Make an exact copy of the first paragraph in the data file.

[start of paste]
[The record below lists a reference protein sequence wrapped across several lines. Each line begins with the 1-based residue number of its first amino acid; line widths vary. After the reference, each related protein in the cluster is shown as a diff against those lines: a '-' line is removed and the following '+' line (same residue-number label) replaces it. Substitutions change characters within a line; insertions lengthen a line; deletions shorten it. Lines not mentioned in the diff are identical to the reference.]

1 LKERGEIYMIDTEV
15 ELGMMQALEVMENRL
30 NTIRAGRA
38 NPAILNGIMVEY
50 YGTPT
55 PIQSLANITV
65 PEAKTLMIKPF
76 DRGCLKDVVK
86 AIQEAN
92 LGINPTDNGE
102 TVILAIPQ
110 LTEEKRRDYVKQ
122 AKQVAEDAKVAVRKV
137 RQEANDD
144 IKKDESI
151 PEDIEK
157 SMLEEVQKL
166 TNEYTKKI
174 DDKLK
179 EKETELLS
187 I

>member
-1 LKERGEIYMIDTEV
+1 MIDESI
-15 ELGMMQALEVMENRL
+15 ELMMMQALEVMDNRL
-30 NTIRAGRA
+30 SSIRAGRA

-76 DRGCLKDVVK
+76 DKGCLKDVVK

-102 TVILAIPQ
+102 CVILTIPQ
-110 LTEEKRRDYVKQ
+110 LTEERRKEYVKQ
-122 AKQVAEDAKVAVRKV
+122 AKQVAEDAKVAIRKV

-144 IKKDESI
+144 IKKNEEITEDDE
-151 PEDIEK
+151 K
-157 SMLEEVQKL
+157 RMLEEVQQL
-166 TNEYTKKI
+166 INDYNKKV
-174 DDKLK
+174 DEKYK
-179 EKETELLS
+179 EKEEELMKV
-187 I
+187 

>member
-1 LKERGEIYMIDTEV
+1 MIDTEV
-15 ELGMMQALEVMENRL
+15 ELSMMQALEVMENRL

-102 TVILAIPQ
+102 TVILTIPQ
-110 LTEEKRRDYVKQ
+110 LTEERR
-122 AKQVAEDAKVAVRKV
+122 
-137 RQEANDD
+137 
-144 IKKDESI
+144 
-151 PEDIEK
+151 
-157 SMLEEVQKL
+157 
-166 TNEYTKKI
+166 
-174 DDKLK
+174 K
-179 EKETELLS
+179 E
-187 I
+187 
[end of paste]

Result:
[The record below lists a reference protein sequence wrapped across several lines. Each line begins with the 1-based residue number of its first amino acid; line widths vary. After the reference, each related protein in the cluster is shown as a diff against those lines: a '-' line is removed and the following '+' line (same residue-number label) replaces it. Substitutions change characters within a line; insertions lengthen a line; deletions shorten it. Lines not mentioned in the diff are identical to the reference.]